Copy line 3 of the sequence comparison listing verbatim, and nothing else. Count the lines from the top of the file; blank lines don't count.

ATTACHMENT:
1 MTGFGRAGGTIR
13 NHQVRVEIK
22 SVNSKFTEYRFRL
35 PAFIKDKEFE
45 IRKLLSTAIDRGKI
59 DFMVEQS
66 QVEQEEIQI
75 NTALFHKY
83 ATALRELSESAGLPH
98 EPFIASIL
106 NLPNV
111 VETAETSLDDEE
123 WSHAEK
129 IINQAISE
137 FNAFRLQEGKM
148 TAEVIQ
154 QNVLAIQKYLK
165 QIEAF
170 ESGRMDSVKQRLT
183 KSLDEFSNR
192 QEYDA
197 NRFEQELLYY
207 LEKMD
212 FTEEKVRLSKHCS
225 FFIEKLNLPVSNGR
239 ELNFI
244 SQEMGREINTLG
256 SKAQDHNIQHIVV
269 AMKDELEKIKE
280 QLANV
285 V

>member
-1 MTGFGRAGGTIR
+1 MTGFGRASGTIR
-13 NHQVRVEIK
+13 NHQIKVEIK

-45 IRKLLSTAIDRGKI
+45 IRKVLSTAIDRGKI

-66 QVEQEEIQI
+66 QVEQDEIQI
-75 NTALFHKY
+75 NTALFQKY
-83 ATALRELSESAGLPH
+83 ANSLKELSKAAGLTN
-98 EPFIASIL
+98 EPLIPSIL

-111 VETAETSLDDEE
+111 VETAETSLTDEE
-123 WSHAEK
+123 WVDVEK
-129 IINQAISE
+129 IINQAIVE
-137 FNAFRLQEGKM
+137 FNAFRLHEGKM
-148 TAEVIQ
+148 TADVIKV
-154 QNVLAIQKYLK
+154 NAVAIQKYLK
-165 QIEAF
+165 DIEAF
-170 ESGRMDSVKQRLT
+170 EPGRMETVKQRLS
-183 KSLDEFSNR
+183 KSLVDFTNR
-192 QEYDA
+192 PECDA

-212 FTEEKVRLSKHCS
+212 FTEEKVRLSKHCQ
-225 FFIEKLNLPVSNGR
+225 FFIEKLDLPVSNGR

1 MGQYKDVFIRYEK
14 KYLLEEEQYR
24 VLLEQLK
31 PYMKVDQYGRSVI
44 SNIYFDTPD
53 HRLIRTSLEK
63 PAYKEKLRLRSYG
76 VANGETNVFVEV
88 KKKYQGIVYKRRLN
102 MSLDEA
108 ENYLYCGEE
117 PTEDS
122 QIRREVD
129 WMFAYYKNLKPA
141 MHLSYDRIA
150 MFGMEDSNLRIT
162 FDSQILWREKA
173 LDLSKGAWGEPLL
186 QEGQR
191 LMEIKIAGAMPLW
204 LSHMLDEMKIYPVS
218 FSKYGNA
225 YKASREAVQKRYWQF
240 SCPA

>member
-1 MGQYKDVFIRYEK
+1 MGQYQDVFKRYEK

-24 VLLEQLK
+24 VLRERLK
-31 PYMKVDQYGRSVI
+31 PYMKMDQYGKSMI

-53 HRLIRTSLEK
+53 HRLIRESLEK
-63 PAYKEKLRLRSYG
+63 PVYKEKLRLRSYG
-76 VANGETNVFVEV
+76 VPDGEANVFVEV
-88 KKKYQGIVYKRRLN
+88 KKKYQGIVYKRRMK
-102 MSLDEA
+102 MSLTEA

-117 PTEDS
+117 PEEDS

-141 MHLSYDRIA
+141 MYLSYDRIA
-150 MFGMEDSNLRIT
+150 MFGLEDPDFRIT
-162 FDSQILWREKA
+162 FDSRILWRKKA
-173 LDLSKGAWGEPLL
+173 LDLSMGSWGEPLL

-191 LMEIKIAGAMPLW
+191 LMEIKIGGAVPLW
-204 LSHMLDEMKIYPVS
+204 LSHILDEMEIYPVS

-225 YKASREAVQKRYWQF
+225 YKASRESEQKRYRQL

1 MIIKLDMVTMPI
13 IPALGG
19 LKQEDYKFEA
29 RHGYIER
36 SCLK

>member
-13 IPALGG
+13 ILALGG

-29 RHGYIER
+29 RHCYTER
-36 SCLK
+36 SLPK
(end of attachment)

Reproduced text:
22 SVNSKFTEYRFRL